A Scientific Disjoint

I’ve been fortunate to work in a double bubble. As a university scientist, I’ve been immersed in a culture that promotes open discussion of issues and results, and as Director of SFU’s Centre for Dialogue I work in an environment whose sole reason for existence is the free exchange of ideas.

Scientists in other habitats don’t have that same luxury to be approachable and accessible. Take Canada’s federal scientists, for example: their attendance at conferences is highly restricted, even mildly controversial opinions are muzzled, and those few researchers allowed a rare media interview are accompanied by a handler who shuts down queries that make the current political party in power uncomfortable.

Research libraries are being unceremoniously dumped of their contents, and field stations shuttered if they conduct research that might yield results out of synch with government policies.

And then there are industry scientists, who rarely publish information contrary to their company’s best interests. Even outsourced industry research in collaboration with university scientists often is tightly controlled by contract, with publication allowed only with industry permission. With diminishing government support for science, these arrangements with industry have become increasingly pervasive, further driving the scientific community into the most anti-science of attitudes: silence.

The increasing control of science by political agendas and industry funding is particularly tragic given the myriad issues that would benefit from a more public discussion of results and ideas. Climate change, pharmaceutical side effects, health of fishery stocks, pesticide impacts and the environmental consequences of oil spills are only a small sample of the many issues that citizens need to hear about from scientists representing a wide spectrum of perspectives in order to make informed decisions.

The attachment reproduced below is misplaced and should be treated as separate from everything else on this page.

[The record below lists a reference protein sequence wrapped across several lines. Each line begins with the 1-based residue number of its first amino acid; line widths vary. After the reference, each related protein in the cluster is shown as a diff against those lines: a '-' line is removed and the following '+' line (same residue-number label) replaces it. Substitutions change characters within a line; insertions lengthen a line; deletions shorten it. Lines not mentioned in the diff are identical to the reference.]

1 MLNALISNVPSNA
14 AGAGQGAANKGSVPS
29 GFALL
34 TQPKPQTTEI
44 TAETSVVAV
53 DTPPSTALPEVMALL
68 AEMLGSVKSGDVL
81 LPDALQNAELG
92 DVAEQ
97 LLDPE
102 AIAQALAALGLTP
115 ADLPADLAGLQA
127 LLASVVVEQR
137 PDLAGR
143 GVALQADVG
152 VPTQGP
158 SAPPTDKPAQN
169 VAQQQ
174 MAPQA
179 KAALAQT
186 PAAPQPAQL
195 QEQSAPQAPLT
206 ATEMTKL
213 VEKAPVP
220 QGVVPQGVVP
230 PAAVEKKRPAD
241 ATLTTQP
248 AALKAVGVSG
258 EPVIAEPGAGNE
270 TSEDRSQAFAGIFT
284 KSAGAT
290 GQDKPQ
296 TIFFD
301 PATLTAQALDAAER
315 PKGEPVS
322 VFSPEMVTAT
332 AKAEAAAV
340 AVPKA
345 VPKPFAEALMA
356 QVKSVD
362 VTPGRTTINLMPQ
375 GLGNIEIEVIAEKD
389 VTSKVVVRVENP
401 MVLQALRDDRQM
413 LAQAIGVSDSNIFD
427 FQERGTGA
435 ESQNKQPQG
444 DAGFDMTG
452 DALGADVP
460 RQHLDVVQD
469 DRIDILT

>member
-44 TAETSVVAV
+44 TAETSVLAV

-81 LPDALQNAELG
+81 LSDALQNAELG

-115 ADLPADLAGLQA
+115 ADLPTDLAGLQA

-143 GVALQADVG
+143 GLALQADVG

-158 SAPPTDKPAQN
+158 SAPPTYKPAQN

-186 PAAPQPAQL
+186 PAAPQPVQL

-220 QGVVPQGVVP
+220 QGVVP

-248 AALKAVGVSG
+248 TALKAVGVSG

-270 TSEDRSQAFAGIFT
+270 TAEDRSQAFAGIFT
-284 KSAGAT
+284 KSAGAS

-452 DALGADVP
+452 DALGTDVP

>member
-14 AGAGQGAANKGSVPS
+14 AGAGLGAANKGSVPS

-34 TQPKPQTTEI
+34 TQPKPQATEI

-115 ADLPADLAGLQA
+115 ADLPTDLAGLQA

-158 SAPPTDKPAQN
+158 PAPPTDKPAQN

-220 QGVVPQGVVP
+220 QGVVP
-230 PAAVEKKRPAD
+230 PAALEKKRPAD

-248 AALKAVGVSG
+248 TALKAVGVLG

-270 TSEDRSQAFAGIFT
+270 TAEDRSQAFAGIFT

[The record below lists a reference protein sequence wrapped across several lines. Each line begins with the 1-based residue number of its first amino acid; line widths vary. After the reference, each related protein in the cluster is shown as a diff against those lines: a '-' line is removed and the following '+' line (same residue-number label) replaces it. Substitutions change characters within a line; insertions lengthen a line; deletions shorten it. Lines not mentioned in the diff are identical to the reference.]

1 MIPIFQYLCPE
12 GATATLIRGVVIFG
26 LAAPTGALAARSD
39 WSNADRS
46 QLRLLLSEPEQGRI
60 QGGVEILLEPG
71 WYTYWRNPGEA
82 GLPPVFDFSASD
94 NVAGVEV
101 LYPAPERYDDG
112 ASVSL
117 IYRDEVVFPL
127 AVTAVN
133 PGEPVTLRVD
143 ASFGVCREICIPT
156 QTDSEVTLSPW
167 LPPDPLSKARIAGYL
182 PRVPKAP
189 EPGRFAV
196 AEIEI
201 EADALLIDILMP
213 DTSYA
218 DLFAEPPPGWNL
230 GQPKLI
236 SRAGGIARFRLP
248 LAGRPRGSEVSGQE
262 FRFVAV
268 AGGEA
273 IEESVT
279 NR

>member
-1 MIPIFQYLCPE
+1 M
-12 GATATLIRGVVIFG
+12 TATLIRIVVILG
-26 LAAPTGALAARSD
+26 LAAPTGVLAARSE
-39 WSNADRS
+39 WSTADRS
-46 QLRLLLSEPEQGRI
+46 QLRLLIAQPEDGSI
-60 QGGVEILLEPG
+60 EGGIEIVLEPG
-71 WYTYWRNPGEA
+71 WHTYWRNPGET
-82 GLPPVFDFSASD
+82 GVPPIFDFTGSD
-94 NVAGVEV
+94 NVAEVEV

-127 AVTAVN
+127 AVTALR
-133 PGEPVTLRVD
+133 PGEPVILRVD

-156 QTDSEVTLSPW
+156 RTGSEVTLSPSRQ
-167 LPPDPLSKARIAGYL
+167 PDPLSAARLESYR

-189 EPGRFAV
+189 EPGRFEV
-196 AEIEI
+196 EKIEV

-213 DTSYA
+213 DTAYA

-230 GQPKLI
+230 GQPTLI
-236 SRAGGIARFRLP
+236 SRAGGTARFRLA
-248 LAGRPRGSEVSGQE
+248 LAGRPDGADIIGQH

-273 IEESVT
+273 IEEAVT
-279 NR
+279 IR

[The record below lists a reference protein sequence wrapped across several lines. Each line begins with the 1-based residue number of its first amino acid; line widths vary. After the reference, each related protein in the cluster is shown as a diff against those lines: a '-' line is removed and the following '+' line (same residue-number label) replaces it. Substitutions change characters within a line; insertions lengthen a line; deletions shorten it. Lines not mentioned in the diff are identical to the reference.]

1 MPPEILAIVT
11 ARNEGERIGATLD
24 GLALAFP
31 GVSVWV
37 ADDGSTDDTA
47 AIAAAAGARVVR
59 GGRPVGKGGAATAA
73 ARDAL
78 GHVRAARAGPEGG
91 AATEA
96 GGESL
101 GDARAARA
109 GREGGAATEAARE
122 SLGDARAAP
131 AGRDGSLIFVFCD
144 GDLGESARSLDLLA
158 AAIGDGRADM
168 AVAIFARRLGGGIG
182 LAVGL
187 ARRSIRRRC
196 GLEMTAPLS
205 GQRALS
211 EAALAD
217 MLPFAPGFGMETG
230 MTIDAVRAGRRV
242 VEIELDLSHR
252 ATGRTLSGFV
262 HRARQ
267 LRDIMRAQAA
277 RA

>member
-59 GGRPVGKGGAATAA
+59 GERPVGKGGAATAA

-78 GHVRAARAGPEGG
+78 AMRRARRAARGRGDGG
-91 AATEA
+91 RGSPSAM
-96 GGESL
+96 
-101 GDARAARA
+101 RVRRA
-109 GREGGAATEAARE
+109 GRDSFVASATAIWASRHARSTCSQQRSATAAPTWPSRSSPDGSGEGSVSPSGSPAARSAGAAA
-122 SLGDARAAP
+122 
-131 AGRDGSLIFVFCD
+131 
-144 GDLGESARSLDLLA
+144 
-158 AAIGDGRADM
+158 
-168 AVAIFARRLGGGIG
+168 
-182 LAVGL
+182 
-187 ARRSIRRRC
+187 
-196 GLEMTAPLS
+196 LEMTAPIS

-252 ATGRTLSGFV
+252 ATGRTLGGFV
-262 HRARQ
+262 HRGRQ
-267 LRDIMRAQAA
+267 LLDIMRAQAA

Part of the answer to this conundrum is for scientists themselves to advocate for more open exchange of results from government and industry research, and for limitations on the silencing impact of corporate funding. In recent months we’ve seen scientists rally in protests across the country, write commentary opinion for newspapers and even practice civil disobedience to bring the currently dismal state of scientific discourse to public attention.

But more is needed, particularly from opposition political parties, to promote policies that open scientific inquiry to public attention. A few pro-science ideas in an election platform would be intriguing, policies that would improve the capacity of scientists to contribute to important civic issues:

  • Allow media unfettered access to government scientists, and allow their now-suppressed opinions to emerge without censure or consequences
  • Cease relying on research from industry about the health and environmental consequences of their products, replacing this currently self-serving system with independent research funded at arms length by industry, without corporate control
  • Link all research grants with a requirement to communicate results clearly to the public, and provide students at undergraduate and graduate levels with the skills to communicate effectively with public audiences
  • Ask media to do a one-for one: every time they are denied access to a government scientist, they will list the incidents on the front page of their paper or within a television broadcast, pointing out what we, the public, won’t know because of muzzling
  • Revive a federal science office, dedicated to enforce the open communication of science

Naïve? Absolutely. But I’ll campaign for any political party that adopts one or more of these or similar pro-candidness election platforms.